Gillibrand urges Schumer to vote on military sexual assault bill
Senator Kirsten Gillibrand implores Senate Majority Leader Chuck Schumer to bring to the floor a bill it would transform the way sexual assault and other major crimes are handled in the military.
Gillibrand worked across the aisle to garner support for the bill, which currently has 64 cosponsors, including Republican Senators Joni Ernst, Chuck Grassley and Ted Cruz. That’s enough support to get around the filibuster threshold of 60 votes in the Senate, but first the bill has to get to the prosecution – a decision that is up to Schumer.
“I think we should have a vote now,” Gillibrand said during an appearance on CNN. State of the Union on Sunday. “This is a generational bill that changes the way we approach military justice, how we build a military justice system that deserves the sacrifice our men and women make in the military.
Senator Kirsten Gillibrand is pushing for a vote on a bipartisan bill to move serious military crimes out of the chain of command and allow a qualified military prosecutor to make decisions. “The chain of command is prejudiced because they can know the perpetrator.” #CNNSOTU pic.twitter.com/hE5k8OKe7Q
– State of the Union (@CNNSotu) May 30, 2021
Currently, when someone reports a sexual assault or major crime in the military, the decision to prosecute is made by military commanders within the chain of command. Gillibrand’s bill would shift the decision to prosecute commanders to independent, trained and professional military prosecutors.
The Senator has been working on this issue since 2013 when she introduced the Enhanced Military Justice Act. Since then, the number of sexual assaults reported in the military has increased. One in 16 women in the military said they were groped, raped or otherwise sexually assaulted in 2018, which is the most recent data available to the government on the issue.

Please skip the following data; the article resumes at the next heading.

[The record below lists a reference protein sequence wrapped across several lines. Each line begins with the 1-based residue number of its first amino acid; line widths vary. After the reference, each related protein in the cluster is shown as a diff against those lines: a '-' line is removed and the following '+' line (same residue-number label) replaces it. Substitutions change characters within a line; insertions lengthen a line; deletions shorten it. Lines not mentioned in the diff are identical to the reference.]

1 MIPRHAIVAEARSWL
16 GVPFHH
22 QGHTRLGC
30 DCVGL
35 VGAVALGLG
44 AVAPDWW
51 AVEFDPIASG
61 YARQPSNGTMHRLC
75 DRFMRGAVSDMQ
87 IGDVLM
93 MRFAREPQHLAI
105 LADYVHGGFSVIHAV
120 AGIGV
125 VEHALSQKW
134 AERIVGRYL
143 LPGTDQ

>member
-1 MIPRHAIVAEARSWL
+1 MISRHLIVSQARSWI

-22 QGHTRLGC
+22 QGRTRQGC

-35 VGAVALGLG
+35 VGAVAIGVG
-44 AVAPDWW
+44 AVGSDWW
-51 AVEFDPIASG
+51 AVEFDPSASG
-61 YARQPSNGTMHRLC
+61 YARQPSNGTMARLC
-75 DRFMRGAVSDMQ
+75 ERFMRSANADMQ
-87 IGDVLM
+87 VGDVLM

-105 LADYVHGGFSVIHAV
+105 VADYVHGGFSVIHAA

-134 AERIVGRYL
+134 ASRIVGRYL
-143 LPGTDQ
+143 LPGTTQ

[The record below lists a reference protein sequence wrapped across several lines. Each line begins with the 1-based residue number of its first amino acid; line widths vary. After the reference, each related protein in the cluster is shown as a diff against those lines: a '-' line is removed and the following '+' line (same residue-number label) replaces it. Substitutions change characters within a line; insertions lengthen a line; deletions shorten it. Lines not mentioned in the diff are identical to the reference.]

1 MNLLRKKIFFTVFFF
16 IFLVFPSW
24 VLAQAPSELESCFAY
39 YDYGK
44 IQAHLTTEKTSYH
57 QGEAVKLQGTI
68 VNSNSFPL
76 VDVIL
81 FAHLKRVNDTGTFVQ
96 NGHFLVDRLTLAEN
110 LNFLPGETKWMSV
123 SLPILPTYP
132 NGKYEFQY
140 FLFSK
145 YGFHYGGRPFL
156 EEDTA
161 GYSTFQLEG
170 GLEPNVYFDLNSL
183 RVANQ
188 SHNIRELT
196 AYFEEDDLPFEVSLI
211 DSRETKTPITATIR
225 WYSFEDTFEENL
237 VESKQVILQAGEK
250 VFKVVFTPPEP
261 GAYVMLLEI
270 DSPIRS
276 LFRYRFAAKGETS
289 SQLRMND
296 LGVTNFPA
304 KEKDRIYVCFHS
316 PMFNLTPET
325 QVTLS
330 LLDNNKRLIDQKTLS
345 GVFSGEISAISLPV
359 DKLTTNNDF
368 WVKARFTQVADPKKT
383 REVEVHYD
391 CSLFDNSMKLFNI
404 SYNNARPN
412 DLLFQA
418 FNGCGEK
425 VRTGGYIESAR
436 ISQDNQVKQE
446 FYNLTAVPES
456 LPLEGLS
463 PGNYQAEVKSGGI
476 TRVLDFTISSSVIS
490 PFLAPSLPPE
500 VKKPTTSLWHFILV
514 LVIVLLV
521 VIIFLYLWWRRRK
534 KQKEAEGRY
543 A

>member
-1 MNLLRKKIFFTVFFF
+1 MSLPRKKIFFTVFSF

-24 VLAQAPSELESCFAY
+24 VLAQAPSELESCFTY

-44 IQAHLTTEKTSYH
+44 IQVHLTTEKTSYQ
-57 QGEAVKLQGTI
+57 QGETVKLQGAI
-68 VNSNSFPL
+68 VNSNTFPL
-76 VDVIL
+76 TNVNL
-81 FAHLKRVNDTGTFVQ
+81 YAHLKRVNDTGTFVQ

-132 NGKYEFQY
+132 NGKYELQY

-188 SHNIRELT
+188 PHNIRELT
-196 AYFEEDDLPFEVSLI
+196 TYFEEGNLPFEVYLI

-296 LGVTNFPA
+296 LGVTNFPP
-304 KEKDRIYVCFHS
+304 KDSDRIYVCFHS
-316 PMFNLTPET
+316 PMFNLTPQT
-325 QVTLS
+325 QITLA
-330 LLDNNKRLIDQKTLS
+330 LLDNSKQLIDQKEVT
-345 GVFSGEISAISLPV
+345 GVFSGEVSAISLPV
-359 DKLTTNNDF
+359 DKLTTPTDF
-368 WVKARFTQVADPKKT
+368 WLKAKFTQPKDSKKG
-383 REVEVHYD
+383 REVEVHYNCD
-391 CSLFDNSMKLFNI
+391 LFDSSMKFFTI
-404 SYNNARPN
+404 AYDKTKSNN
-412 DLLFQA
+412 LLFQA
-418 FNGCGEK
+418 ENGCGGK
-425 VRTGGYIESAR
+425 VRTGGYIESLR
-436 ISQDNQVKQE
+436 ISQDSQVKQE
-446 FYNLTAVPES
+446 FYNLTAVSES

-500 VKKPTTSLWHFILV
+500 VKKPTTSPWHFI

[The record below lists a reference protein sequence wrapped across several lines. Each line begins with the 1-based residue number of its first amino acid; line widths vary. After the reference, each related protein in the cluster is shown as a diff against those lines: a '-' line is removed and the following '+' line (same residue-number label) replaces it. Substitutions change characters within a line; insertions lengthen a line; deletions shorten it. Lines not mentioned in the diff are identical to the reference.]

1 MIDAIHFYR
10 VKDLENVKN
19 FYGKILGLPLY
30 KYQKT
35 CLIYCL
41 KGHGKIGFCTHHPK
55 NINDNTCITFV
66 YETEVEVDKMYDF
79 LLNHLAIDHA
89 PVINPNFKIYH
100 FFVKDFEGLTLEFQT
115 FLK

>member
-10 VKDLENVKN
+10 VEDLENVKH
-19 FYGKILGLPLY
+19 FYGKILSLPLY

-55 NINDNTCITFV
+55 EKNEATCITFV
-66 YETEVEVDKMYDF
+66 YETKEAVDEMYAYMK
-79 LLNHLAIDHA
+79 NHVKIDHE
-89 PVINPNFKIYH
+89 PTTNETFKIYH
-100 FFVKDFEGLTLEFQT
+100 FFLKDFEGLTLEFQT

“Over the past 10 years, the number of sexual assaults has increased, but the percentage of cases pending and resulting in conviction has declined,” Gillibrand told host Jake Tapper. “Under President Trump, the statistics and the details got even worse. And so we are not going in the right direction.
And, Gillibrand points out, many allies of the United States, such as the United Kingdom, have already implemented similar processes within their armed forces.
But fellow Democratic Senator Jack Reed, who chairs the Senate Armed Services Committee, blocked the bill, instead insisting on his own, narrower proposal. Reed said he wanted to add a provision to the Defense Department’s budget that would only change the criminal process regarding sexual assault, but not other major crimes.
“[Reed’s] insisting on limiting this bill to one crime, the crime of sexual assault, you are essentially going to break the criminal justice system within the military, ”said Gillibrand. “You are going to create a set of justice for a set of plaintiffs and accused and the rest for all the others. It is not fair.”
Gillibrand also told Tapper that she believed Reed’s idea would not eliminate prejudice against black and brown soldiers and said she would essentially create a “pink court” separate from the rest of the military criminal justice system. .
“To remove the biases from the system at all levels, you need a qualified military prosecutor to make these decisions about whether to go to court,” she said. “It takes him out of the chain of command. The chain of command is prejudiced because they can know the perpetrator, the accused. They may know the survivor.
The House considered a similar bill, the I am Vanessa Guillén Act, which is sponsored by Representative Jackie Speier (D-Calif.), Chairman of the House Armed Services Military Personnel Subcommittee. The Spiers bill would also create a stand-alone sexual harassment offense under the Uniform Code of Military Justice.